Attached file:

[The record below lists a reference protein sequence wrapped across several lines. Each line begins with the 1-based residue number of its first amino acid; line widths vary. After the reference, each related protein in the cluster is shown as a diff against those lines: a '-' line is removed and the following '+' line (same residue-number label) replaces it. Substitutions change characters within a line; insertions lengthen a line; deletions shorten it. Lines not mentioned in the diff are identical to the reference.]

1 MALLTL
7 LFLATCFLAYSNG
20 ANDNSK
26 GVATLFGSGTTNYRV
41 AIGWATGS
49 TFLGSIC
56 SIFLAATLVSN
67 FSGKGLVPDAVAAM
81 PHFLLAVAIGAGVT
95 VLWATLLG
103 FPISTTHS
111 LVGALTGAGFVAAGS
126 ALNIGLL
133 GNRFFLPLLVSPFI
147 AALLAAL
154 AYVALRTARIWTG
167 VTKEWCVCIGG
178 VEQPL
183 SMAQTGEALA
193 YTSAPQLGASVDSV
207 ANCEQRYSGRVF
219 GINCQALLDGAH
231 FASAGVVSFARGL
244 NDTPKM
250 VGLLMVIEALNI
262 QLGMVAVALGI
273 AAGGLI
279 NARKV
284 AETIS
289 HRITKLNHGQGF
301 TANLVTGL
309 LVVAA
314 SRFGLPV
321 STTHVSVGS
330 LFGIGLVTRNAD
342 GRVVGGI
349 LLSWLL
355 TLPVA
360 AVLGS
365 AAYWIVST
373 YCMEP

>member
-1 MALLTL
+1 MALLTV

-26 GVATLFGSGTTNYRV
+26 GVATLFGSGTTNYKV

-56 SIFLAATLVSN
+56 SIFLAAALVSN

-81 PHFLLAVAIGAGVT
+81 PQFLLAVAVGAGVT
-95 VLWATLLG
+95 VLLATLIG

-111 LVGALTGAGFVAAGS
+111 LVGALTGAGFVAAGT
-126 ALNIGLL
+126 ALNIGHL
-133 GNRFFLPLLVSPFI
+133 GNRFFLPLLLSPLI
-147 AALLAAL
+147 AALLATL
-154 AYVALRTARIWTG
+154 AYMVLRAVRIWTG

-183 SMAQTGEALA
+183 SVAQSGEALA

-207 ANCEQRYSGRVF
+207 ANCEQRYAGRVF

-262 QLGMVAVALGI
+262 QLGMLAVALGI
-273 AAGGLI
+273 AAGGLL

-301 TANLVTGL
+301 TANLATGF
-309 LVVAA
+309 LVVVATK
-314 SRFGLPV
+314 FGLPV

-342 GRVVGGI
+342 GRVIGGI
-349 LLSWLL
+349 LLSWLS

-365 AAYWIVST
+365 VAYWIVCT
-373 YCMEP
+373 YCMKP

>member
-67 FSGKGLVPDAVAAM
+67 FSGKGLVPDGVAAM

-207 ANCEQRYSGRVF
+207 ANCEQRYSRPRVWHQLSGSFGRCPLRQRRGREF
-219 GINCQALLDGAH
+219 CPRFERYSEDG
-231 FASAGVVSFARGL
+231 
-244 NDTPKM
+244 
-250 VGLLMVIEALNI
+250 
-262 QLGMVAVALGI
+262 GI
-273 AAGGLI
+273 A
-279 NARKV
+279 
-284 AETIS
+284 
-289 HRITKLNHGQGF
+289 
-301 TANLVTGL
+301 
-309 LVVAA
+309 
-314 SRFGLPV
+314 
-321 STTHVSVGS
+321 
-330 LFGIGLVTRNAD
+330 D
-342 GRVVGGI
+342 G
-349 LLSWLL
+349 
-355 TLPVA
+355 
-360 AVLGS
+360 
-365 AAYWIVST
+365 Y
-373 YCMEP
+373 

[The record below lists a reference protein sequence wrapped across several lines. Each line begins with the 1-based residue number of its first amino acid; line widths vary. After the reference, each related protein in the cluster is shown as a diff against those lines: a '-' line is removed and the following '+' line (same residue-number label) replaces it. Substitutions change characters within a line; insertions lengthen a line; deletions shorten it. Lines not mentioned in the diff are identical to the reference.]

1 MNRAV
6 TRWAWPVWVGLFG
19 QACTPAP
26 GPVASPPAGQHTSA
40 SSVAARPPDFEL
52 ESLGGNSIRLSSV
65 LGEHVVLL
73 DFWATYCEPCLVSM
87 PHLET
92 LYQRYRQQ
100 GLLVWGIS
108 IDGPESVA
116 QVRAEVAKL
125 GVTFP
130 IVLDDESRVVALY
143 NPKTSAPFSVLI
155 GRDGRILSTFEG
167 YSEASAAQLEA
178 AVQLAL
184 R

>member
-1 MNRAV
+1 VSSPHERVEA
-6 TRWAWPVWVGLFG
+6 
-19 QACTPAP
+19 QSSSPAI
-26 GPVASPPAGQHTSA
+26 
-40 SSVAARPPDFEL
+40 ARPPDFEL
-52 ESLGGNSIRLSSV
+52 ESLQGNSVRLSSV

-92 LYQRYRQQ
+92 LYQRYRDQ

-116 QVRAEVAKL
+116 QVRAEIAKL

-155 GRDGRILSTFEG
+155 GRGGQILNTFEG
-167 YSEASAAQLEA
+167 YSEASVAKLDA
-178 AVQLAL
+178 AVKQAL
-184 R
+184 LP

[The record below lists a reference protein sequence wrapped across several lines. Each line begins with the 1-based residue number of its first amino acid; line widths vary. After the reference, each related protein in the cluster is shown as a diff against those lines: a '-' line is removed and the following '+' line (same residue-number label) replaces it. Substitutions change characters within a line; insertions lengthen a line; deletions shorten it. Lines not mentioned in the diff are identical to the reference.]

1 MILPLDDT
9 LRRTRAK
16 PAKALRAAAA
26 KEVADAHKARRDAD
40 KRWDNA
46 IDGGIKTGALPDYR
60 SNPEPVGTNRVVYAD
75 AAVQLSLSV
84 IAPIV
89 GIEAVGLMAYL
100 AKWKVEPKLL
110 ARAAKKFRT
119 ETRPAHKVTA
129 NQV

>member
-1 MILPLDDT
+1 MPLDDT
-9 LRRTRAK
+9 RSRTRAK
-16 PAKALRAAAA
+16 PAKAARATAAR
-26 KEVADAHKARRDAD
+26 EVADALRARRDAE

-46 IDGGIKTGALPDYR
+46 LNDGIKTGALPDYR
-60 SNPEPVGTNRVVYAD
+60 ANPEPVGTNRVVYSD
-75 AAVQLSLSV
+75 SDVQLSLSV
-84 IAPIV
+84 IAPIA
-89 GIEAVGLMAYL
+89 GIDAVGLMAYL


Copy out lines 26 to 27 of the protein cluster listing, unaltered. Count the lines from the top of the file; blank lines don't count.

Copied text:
250 VGLLMVIEALNI
262 QLGMVAVALGI